Office of Campus Wellbeing and Education provides connection and community for students
The office supports Trojans’ well-being by identifying sources of personal and professional meaning and inclusion in the classroom, in the workspace and among peers.
Now more than ever, students are looking for spaces on campus that offer real connection and community. They are looking to do tangible, real work both for themselves and in their communities — not just be handed a list of resources. Importantly, student well-being is connected to the well-being of staff, faculty and the entire USC community, and the Office of Campus Wellbeing and Education (CWE) provides space for the USC community to strengthen themselves as they support each other.
The Office of Campus Wellbeing and Education supports the well-being of students, faculty, and staff across USC by consulting with many departments, student groups and individuals on practical and tangible ways to foster well-being, identify sources of personal and professional meaning, and inclusion in the classroom, in the workspace and among peers. It offers workshops, trainings and presentations on issues like burnout, compassion, conflict resolution, identity and purpose, and also provide tailored well-being assessments to schools and teams.
Schools welcome Office of Campus Wellbeing and Education facilitators
“It’s been a very stressful time over the last 18 months, and it’s been so helpful to have [Office of Campus Wellbeing and Education facilitators] moderate difficult conversations for faculty, staff and students so that we feel like a part of a community that can move forward together,” said Dean Elizabeth Daley of the USC School of Cinematic Arts.
Students especially benefit from programs like Mindful USC practice groups, that include weekly drop-in meetings and classes for practicing mindfulness as a community. The program seeks to encourage practitioners to forge connections and find strength in others as well as in ourselves. Quade French, a clinical psychologist and consultant in the Office of Campus Wellbeing and Education, said that so often mindfulness is taught as “a way for individuals to survive and cope in a broken system, but Mindful USC is about building community.”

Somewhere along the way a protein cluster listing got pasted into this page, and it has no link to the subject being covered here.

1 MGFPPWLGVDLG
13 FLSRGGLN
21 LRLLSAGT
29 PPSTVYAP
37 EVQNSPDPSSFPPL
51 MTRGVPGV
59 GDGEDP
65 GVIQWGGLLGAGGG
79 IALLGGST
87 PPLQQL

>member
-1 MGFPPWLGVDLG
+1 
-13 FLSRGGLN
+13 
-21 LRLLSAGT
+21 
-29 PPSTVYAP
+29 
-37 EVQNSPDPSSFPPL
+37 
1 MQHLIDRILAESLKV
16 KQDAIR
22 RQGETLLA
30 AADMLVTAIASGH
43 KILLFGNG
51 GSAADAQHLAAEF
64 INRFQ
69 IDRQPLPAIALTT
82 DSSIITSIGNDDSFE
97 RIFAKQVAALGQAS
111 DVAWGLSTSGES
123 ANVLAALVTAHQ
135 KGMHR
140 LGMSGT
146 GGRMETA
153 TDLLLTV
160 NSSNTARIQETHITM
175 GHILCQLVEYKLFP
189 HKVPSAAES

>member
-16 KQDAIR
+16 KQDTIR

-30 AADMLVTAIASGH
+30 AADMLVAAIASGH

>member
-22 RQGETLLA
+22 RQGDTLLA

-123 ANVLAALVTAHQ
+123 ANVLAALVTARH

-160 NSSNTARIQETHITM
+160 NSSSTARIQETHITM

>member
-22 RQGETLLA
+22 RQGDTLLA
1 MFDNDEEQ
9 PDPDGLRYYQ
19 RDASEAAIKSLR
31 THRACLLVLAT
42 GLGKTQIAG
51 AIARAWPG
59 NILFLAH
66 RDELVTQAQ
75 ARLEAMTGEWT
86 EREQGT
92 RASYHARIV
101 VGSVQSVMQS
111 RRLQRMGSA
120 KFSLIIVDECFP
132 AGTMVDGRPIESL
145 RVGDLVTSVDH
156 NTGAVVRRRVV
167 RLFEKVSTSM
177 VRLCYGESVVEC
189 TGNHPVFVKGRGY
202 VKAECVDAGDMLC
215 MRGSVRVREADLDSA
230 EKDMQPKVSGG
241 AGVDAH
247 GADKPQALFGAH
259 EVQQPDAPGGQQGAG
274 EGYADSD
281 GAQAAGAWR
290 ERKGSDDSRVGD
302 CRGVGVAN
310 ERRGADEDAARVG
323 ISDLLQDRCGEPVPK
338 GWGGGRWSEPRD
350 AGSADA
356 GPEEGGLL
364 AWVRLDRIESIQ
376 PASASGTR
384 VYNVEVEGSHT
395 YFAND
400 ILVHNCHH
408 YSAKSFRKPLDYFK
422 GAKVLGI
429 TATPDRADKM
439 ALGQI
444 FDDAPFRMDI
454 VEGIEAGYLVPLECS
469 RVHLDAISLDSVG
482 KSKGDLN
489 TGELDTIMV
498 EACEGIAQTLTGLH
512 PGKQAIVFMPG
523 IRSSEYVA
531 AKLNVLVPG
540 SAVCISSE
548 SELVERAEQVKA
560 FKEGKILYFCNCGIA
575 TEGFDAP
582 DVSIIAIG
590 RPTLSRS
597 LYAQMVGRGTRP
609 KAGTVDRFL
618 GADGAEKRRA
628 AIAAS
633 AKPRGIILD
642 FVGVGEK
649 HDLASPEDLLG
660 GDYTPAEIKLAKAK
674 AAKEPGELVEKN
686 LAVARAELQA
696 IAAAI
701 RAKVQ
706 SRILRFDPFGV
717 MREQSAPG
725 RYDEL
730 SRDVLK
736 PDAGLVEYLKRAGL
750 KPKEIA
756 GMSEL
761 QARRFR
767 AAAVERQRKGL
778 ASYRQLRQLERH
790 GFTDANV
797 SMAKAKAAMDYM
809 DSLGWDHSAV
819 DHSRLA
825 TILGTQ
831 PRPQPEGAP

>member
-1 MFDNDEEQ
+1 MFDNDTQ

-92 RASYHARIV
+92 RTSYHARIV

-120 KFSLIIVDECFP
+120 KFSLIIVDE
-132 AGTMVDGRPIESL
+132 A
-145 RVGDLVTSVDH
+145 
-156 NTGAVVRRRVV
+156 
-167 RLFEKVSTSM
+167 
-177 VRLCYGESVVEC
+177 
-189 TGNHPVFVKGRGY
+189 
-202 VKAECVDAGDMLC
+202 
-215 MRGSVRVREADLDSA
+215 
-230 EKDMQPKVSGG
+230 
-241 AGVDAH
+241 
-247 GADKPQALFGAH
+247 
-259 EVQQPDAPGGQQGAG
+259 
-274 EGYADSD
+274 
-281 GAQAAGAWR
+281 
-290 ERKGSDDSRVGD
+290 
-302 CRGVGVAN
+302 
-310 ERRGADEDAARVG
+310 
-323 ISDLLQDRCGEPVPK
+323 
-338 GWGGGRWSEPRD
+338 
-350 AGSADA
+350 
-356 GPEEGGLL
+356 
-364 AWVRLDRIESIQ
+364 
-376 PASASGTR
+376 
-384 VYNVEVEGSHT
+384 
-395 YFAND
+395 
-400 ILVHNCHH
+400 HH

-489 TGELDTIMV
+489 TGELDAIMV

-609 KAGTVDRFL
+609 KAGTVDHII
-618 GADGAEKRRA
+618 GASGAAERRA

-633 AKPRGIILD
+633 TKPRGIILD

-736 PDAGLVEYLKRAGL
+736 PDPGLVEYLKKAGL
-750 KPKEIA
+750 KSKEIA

It’s been a very stressful time over the last 18 months, and it’s been so helpful to have [Office of Campus Wellbeing and Education facilitators] moderate difficult conversations for faculty, staff and students.
Elizabeth Daley, dean,
USC School of Cinematic Arts
Mindful USC teachers guide students, faculty and staff to examine how mindfulness can be more than an item on the to-do list. Questions like “Who are you practicing with,” “How is support built into and around your schedule” and “How can you connect when you’re overly busy?” are critical for an effective practice.
The Office of Campus Wellbeing and Education also encourages students to examine themselves, their community and their surroundings through the Race, Equity, and Wellbeing (REW) series. The series offers opportunities to learn directly from USC experts and the number of student attendees has grown in recent months.
“The work of well-being, especially across diversity, equity and inclusion, caters to everyone and creates opportunities to change our culture and practices to better the lives of ourselves and those we interact with,” said Jonathan Wang, project manager for the Office of the Executive Vice President. Students can hear directly from campus leaders on their perspectives of justice and barriers at USC.
“Much of the work centers on how to think of yourself as someone who can inspire change, and to create opportunities to make your environment more inclusive and respectful of all,” said Wang. “The work often also centers on our support of those who may need our support the most – students. There’s a lot of discussion and action that stem from our work with REW, and we often think of how students will be impacted [directly or indirectly] in that work.”
Office of Campus Wellbeing and Education sees increase in student activism
Student interest in activism has notably increased over the past year, according to French.
“Students want to have dialogue with their school units. They want to know how those schools and departments are facilitating equitable access to education. Students want an active voice in their education and in their communities,” he said.
French and others at the Office of Campus Wellbeing and Education can facilitate and moderate these conversations, helping students and recognized student organizations find common ground with faculty and administration. Through respectful, civil and effective communication, students can actively advocate for equity, justice, fairness and representation in their own education.
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